materials and consumer of Western products. A class of powerful oligarchs arose

in Russia who cooperated with this regime and profited handsomely from it.

To

be sure, this state of affairs could not continue under conditions of the rich

political discourse opened up in the late 1980s. People in Russia began to

rebel. In order to continue this program in the 1990s democracy had to be

checked. In Russia this took the form of shutting down the elected Duma in 1993.

Yeltsin’s forces bloodily suppressed the people’s representatives in an

attack on the parliament which may have left as many as 1000 dead. After the

slaughter these dissenting Duma members found themselves evicted from their

apartments, a very serious punishment in the incredibly tight Moscow housing

market.

Many

intellectuals and Russia’s new rich supported this move. It secured their

status as Russia’s new elite. In Orwellian fashion it was all spun as

suppressing anti-democratic forces, and the world’s economic liberal elite

nodded in approval. By 1996, Yeltsin had a firm grip on Russia’s media. A

cocktail of almost total control of the media, of massive campaign spending, and

what many commentators have argued was a jigger of election fraud, was served up

to put together Yeltsin’s 1996 election victory.

This

magician’s trick could not be duplicated again using the same ridiculous front

figure in 2000. Central casting had to find a new figure to replace Yeltsin.

Vladimir

Putin would do. He was a survivor. From the KGB to its renamed Yeltsin era

incarnation, the FSB, he was fully versed in the panoply of dirty tricks and

rules of intimidation of the Chekist. Launching the war on Chechnya was a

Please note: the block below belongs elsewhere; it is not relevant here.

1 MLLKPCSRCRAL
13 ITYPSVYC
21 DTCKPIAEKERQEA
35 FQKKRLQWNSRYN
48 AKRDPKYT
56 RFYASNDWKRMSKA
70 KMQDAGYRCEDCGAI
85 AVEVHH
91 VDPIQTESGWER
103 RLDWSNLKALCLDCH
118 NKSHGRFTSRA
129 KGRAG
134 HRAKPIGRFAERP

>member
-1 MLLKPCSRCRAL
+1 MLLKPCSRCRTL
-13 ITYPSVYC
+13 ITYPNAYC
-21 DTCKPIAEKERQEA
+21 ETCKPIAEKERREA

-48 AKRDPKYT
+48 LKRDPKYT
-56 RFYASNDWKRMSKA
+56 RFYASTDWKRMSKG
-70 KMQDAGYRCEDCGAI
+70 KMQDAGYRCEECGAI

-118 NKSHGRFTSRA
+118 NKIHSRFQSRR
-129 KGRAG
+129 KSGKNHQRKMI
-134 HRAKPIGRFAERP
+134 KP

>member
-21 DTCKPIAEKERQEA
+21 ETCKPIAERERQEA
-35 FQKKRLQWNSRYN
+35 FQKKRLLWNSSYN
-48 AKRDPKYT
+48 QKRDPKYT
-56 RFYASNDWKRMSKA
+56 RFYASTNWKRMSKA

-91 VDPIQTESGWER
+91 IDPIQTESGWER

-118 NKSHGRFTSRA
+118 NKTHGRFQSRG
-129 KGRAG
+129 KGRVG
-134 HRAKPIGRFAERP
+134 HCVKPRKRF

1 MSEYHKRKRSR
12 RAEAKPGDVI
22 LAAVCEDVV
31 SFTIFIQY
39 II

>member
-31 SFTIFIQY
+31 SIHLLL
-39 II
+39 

reliable tactic for generating public support by diverting public attention away

from internal problems. Remaining critics could be intimidated using both

familiar and new techniques. By now there really no longer existed an opposition

media. There was only one dissenting voice in Moscow: the newspaper Novaya

Gazeta. Routinely caring articles by left opposition intellectuals such as Boris

Kagarlitsky, it was an irritant. It continued to ask the embarrassing question

about FSB agents reportedly found at the scene of the Ryazan apartment bombing.

As we recall, this bombing last fall was one of the pretexts used for launching

the war against Chechnya.

As

the March 26th election nears, Novaya Gazeta, as reported by the Voice of

America, had its computers sabotaged on March 15th just as it was about to send

the paper to press. This last of the opposition papers, which only appears once

a week, was put on notice that dissent will not be tolerated. As the election

nears what is clear is that that Russia’s oligarchs are securely in power

(although with some squabling among themselves) and they have a capable agent in

Putin of suppressing all dissent. He is also familiar with the usual nationalist

ploys that can be put to use during times of trouble to generate public support.

Russia’s

“transition” is now truly complete. The economy only serves Russia’s

oligarchs, while the old repressive internal security apparatus in its new FSB

incarnation has been placed back in charge, with the democracy of glasnost only

a faded memory. Hopefully history will record that this project which served

capital so well, while destroying a genuine flowering of democracy in East

Europe, had its ideological cover provided by neoliberal intellectuals based in

the elite universities and think tanks of the West.

Jeffrey

Sommers World History Center Boston/Riga www.whc.neu.edu